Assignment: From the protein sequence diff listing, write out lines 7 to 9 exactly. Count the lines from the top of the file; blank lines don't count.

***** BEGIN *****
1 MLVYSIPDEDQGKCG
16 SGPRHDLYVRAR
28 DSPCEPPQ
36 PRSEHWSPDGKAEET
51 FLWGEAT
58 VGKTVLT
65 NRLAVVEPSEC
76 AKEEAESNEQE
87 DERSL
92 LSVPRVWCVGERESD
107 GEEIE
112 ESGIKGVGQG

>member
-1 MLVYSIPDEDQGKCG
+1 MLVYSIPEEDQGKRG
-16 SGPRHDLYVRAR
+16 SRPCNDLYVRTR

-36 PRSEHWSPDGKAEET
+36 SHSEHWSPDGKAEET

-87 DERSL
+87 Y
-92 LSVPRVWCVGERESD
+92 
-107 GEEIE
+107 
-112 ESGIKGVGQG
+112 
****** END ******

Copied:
65 NRLAVVEPSEC
76 AKEEAESNEQE
87 DERSL